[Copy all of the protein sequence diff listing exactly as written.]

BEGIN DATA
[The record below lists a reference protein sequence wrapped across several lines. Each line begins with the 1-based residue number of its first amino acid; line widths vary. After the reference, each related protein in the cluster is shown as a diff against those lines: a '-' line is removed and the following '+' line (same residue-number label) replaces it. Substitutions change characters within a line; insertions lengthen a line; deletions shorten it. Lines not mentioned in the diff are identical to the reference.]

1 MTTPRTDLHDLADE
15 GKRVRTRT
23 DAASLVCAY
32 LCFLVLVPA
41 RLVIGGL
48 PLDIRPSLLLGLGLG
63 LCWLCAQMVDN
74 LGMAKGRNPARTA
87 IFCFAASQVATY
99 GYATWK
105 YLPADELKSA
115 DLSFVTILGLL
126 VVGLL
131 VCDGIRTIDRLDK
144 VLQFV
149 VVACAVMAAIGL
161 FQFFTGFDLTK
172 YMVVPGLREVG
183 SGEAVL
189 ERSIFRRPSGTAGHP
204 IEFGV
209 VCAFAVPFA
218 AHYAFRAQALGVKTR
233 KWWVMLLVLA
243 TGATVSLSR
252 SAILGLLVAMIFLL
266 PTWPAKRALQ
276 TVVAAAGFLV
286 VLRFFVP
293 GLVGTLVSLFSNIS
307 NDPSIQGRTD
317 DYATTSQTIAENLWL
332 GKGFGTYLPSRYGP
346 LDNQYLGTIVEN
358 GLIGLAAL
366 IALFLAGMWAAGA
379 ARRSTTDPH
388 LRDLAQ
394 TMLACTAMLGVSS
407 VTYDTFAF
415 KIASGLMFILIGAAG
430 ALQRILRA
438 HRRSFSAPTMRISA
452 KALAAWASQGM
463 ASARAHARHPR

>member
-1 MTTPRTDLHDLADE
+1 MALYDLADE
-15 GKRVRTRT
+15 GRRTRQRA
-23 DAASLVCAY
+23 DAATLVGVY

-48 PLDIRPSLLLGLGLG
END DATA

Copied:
[The record below lists a reference protein sequence wrapped across several lines. Each line begins with the 1-based residue number of its first amino acid; line widths vary. After the reference, each related protein in the cluster is shown as a diff against those lines: a '-' line is removed and the following '+' line (same residue-number label) replaces it. Substitutions change characters within a line; insertions lengthen a line; deletions shorten it. Lines not mentioned in the diff are identical to the reference.]

1 MTTPRTDLHDLADE
15 GKRVRTRT
23 DAASLVCAY
32 LCFLVLVPA
41 RLVIGGL
48 PLDIRPSLLLGLGLG
63 LCWLCAQMVDN
74 LGMAKGRNPARTA
87 IFCFAASQVATY
99 GYATWK
105 YLPADELKSA
115 DLSFVTILGLL
126 VVGLL
131 VCDGIRTIDRLDK
144 VLQFV
149 VVACAVMAAIGL
161 FQFFTGFDLTK
172 YMVVPGLREVG
183 SGEAVL
189 ERSIFRRPSGTAGHP
204 IEFGV
209 VCAFAVPFA
218 AHYAFRAQALGVKTR
233 KWWVMLLVLA
243 TGATVSLSR
252 SAILGLLVAMIFLL
266 PTWPAKRALQ
276 TVVAAAGFLV
286 VLRFFVP
293 GLVGTLVSLFSNIS
307 NDPSIQGRTD
317 DYATTSQTIAENLWL
332 GKGFGTYLPSRYGP
346 LDNQYLGTIVEN
358 GLIGLAAL
366 IALFLAGMWAAGA
379 ARRSTTDPH
388 LRDLAQ
394 TMLACTAMLGVSS
407 VTYDTFAF
415 KIASGLMFILIGAAG
430 ALQRILRA
438 HRRSFSAPTMRISA
452 KALAAWASQGM
463 ASARAHARHPR

>member
-1 MTTPRTDLHDLADE
+1 MALYDLADE
-15 GKRVRTRT
+15 GRRTRQRA
-23 DAASLVCAY
+23 DAATLVGVY

-48 PLDIRPSLLLGLGLG